Two Labour councillors will this seek support for a campaign to end zero-hours contracts, which see people ‘employed’ but with no guarantee of work or pay.
Joe Cullinane (Kilwinning) and Jim Montgomerie (Saltcoats & Stevenston) will present a motion to North Ayrshire Council expressing concern over the increased use of zero-hour contracts, after the Chartered Institute of Personnel Development recently produced a report that revealed more than one-million people are now working under contracts that fail to provide even basic employment rights.
The Labour councillors’ motion refers to zero-hour contracts being used in the public sector, particularly through the tendering of social care contracts, and points-out North Ayrshire Council employs 900 casual workers with no guaranteed hours, and has commissioned care services from over 50 providers which do not guarantee hours for staff.
Councillors will be asked to support an investigation into the use of casual contracts by the Council, and to “explore ways in which the Council can use procurement to ensure social care employees in North Ayrshire are guaranteed working hours”. The motion from Cllr Cullinane and Cllr Montgomerie asks that a report on the issue of zero-hours contracts is submitted to a future meeting of the Council’s Scrutiny & Petitions Committee.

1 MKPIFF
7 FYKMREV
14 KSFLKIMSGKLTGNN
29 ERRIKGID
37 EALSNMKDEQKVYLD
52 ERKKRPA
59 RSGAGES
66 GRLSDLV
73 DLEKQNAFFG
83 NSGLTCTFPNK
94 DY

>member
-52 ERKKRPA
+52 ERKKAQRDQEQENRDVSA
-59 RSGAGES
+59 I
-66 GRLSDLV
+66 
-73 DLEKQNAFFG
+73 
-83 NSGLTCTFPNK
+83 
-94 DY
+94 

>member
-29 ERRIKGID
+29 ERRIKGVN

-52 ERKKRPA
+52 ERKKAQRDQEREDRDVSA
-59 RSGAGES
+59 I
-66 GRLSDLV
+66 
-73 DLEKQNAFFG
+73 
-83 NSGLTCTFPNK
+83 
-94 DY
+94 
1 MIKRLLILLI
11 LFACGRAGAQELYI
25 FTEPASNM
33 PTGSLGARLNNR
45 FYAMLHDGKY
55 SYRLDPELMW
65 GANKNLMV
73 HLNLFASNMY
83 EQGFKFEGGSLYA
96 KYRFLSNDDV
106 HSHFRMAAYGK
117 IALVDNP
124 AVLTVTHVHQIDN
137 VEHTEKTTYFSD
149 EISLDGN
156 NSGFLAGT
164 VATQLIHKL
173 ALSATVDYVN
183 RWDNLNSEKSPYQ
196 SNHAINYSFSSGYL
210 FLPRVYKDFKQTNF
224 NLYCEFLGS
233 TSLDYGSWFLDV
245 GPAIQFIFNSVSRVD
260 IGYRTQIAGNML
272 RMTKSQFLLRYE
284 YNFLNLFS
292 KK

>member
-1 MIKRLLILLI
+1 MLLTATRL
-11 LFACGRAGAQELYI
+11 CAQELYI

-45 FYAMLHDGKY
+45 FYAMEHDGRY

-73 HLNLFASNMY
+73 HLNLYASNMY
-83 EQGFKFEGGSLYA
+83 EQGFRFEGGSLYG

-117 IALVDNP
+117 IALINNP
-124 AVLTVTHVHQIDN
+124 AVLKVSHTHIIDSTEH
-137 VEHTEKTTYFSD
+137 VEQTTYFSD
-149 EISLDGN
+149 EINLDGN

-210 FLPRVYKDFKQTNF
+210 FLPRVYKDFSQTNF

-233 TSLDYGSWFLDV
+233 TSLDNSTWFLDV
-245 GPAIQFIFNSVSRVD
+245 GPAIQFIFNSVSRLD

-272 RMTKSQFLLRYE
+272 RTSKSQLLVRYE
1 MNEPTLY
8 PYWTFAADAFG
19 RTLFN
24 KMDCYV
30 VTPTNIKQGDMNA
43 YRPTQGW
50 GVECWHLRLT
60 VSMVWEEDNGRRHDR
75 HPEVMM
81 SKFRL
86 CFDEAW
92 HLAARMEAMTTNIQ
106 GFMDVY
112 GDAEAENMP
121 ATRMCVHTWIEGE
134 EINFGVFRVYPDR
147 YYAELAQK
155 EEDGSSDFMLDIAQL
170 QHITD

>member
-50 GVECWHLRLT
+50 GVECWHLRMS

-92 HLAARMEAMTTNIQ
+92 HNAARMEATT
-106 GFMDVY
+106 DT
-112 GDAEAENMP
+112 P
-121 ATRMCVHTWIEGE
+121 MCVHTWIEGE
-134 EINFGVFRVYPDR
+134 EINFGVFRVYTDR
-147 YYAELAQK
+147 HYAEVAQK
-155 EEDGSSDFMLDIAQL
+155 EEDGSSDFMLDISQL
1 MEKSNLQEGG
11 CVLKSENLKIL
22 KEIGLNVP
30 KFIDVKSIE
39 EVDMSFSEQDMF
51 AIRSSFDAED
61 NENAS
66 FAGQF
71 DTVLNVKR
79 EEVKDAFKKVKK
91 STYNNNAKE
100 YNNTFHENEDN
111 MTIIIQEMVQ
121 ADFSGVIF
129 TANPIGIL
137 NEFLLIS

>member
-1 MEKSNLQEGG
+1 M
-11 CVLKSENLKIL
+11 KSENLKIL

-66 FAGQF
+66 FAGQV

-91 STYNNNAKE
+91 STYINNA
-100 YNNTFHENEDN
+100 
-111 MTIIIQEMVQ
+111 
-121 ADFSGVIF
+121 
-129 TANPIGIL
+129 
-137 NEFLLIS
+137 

Last week, during questions in the Scottish Parliament, John Swinney MSP, the SNP Scottish Government’s Cabinet Secretary for Finance, Employment and Sustainable Growth, responded to concerns over zero-hour contracts, saying, “Employment policy is currently reserved to Westminster. However, the Scottish Government is actively considering whether issues around the use of zero-hours contracts can form a legitimate consideration for a public body as part of the public procurement process. The Scottish Government and its agencies do not directly employ people on zero-hours contracts.”
Meanwhile, the Labour Party in England has been accused of hypocrisy in relation to its opposition to zero-hours contracts, after it was revealed the local authority employing most staff under the controversial terms was Labour-controlled Doncaster Council (2,759 workers). Doncaster is located within the parliamentary constituency of Labour Leader Ed Miliband MP.